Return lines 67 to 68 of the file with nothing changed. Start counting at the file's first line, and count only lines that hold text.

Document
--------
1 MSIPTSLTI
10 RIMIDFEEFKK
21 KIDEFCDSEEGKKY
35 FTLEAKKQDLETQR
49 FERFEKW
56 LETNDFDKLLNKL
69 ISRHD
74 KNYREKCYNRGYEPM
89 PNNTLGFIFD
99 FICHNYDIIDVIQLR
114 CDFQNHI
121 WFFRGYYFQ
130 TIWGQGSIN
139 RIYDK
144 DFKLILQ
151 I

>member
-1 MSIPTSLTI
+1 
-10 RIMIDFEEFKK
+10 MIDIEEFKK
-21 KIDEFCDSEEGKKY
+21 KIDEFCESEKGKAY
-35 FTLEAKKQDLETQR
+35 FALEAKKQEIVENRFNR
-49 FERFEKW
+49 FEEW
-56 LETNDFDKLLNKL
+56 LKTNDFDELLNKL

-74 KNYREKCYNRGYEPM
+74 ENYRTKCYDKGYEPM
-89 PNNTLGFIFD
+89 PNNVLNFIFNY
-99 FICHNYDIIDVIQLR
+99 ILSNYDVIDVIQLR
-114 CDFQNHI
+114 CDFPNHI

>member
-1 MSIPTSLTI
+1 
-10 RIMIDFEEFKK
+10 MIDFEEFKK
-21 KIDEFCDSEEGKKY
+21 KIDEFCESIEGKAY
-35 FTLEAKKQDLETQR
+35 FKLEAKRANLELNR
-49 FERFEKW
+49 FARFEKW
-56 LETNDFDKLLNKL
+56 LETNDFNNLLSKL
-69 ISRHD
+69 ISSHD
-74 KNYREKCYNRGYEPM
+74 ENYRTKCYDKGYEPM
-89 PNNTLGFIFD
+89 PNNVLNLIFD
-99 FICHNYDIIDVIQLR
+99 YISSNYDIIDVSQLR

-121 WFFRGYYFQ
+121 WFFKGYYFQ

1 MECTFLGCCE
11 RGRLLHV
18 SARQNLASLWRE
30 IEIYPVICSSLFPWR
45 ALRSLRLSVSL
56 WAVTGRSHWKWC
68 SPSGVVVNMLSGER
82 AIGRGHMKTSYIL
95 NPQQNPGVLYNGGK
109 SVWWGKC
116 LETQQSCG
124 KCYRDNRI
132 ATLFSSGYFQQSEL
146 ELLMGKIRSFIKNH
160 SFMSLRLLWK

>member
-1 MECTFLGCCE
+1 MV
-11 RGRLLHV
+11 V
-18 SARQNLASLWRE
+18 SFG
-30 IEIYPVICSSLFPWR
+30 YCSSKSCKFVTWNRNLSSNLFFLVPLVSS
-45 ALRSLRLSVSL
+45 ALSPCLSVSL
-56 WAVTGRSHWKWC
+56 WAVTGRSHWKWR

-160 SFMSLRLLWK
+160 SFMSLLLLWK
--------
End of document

68 SPSGVVVNMLSGER
82 AIGRGHMKTSYIL